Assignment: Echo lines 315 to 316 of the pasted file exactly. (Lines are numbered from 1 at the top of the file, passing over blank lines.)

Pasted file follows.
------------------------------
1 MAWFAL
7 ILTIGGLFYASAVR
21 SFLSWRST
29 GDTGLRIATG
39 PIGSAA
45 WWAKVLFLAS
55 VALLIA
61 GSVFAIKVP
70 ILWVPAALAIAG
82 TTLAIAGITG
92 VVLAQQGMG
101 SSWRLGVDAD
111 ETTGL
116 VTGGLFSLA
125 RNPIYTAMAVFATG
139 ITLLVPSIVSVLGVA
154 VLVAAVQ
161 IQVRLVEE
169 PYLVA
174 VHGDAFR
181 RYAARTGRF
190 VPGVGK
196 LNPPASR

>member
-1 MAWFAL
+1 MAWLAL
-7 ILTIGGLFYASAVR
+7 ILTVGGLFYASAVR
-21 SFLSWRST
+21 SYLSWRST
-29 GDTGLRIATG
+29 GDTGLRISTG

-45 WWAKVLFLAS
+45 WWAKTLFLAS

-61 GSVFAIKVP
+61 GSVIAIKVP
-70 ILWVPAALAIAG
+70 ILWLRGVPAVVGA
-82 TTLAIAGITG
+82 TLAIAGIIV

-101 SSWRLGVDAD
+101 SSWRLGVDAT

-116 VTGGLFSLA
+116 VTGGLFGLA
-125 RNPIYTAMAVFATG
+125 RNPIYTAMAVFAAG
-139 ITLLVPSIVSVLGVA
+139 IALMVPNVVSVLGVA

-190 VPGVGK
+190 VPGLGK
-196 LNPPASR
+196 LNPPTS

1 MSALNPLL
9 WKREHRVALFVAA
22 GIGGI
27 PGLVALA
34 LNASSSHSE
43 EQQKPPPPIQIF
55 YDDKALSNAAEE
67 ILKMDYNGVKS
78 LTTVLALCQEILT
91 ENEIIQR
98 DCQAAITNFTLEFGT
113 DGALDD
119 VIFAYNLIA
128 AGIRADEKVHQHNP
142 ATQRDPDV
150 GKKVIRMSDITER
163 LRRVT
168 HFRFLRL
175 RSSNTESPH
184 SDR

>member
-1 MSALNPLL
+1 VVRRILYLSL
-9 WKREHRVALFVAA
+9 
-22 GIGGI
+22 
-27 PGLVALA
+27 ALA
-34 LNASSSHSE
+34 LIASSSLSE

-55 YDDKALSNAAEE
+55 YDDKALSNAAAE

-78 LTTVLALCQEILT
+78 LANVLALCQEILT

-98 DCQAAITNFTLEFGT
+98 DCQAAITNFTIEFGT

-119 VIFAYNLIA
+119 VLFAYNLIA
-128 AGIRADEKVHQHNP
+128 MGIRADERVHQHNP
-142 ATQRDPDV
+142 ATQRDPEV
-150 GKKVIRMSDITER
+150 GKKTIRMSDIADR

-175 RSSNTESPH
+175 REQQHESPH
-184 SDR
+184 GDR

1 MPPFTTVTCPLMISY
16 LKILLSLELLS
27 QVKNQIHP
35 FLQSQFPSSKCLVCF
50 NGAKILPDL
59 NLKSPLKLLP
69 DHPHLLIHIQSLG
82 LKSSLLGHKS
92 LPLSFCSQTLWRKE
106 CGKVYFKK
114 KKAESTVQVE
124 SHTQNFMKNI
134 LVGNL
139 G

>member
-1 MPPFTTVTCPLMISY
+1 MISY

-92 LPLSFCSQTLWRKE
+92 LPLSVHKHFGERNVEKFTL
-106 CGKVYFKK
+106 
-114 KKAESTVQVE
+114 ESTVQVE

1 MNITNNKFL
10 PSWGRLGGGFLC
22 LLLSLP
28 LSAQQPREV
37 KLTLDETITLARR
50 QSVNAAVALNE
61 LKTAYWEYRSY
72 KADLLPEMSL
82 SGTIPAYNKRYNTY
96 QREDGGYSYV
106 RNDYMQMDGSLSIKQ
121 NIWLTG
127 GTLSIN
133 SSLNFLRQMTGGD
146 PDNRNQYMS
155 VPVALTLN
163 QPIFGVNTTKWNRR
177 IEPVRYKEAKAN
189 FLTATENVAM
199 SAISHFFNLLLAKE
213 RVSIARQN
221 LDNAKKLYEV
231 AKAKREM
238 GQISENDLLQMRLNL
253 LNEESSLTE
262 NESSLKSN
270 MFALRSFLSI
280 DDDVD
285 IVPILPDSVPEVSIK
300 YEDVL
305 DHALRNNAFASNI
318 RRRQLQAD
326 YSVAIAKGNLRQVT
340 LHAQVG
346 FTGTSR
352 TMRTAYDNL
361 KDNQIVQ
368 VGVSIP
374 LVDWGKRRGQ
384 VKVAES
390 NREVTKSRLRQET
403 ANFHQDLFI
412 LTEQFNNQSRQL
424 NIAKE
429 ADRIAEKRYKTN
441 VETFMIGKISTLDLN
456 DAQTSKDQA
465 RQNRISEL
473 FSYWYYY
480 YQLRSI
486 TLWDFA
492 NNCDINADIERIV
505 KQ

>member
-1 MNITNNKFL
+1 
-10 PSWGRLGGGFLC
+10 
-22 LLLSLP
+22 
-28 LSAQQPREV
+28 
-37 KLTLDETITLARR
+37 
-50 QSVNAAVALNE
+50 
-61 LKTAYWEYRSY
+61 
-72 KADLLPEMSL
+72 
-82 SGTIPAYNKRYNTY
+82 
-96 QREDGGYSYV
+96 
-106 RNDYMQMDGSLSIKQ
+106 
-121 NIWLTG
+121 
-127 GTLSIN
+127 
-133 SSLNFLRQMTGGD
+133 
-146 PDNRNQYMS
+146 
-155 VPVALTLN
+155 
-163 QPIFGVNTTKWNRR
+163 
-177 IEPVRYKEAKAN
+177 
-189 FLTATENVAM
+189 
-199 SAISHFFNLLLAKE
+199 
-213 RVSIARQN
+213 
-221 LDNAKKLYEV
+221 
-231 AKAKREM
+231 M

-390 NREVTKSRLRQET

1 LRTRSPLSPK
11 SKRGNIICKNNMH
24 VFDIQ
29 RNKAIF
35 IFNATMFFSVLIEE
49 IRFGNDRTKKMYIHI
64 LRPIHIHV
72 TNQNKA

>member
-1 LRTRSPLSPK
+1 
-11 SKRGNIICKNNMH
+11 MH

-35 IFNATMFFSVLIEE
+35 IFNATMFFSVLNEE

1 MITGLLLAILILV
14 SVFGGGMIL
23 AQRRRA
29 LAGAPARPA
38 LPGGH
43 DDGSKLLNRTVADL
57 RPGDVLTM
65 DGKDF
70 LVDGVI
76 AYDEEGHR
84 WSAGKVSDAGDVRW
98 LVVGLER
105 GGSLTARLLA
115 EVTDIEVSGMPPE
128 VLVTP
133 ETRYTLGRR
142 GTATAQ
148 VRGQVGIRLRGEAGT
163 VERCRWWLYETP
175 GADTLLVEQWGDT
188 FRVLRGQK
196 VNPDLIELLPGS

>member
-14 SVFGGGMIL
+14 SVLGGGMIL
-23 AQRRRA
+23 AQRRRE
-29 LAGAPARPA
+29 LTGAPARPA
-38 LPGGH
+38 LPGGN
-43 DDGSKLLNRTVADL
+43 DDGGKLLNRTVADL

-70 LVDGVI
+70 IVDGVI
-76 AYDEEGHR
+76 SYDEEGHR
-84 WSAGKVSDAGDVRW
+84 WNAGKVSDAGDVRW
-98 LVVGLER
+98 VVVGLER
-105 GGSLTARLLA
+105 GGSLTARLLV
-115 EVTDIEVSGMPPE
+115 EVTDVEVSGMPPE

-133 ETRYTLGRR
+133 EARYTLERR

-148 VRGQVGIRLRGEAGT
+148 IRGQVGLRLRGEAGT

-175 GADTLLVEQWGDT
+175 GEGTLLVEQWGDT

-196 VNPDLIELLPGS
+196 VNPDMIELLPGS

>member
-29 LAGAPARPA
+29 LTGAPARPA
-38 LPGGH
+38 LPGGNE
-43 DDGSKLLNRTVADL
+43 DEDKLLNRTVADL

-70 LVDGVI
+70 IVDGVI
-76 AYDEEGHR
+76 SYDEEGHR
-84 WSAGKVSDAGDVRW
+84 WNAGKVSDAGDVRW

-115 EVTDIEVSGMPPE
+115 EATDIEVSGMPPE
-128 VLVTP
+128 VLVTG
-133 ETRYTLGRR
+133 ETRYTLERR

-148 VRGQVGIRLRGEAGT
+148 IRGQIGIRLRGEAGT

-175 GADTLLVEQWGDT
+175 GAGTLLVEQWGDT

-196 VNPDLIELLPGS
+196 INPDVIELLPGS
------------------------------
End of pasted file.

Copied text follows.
-175 GADTLLVEQWGDT
+175 GAGTLLVEQWGDT